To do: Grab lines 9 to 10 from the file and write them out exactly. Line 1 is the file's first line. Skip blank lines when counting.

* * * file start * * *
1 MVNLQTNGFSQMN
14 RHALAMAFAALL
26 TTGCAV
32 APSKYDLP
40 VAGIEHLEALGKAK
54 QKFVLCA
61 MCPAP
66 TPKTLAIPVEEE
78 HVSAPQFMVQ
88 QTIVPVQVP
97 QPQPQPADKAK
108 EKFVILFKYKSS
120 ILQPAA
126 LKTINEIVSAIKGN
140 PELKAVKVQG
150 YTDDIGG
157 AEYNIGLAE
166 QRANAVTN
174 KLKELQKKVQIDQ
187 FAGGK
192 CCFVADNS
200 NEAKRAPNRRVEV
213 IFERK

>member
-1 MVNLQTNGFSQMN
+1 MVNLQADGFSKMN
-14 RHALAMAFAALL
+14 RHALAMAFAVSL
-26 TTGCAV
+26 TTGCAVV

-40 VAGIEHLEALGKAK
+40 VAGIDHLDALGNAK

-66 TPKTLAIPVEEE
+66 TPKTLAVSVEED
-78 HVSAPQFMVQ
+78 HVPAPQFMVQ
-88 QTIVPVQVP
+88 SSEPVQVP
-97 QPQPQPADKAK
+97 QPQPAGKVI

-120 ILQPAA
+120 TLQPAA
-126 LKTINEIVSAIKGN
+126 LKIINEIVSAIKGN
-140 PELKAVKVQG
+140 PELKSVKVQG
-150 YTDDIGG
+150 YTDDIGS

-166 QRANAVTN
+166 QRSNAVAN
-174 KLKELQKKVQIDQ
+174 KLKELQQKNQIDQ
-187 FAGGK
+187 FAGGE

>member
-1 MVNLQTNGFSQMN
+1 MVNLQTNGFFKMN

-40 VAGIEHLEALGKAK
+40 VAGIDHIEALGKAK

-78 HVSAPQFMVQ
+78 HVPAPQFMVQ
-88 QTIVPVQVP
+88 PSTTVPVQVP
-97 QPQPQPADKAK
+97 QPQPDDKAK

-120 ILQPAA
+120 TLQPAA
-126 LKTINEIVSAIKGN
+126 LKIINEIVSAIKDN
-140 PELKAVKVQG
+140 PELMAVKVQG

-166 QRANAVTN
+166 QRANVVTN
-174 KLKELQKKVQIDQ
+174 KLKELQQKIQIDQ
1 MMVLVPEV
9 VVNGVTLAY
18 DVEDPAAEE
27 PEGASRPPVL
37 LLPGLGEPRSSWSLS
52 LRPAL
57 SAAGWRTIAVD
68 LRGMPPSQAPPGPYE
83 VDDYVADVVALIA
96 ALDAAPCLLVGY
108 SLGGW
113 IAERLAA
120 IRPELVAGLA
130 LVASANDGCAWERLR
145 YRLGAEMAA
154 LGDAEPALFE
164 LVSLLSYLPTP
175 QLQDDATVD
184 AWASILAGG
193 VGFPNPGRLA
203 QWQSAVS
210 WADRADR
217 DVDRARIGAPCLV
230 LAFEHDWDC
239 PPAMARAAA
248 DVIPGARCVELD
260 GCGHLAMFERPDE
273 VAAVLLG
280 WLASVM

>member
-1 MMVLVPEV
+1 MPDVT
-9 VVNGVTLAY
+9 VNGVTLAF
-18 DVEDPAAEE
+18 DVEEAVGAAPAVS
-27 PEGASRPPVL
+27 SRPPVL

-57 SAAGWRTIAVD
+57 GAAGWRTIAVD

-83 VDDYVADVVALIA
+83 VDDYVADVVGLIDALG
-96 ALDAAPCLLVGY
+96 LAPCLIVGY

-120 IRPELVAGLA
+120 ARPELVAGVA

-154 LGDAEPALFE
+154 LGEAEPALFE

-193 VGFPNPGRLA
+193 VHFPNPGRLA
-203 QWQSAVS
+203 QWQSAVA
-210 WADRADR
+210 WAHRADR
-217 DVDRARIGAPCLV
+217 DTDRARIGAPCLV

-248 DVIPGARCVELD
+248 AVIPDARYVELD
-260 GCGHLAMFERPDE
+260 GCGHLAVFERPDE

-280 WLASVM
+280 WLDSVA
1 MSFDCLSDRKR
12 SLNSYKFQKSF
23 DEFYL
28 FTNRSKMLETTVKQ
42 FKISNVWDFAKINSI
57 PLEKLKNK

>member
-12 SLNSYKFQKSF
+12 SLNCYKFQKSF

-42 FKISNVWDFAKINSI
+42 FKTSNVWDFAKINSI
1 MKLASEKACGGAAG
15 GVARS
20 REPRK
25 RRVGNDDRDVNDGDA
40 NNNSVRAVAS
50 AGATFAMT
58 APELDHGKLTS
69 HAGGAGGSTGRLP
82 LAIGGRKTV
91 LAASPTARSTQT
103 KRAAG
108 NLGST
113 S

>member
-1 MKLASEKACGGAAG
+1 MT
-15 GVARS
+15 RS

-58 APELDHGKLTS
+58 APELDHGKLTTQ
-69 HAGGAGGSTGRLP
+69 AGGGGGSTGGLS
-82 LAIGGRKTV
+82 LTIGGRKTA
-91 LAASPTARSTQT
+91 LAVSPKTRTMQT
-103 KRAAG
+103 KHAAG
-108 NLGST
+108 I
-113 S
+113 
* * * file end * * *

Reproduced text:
78 HVSAPQFMVQ
88 QTIVPVQVP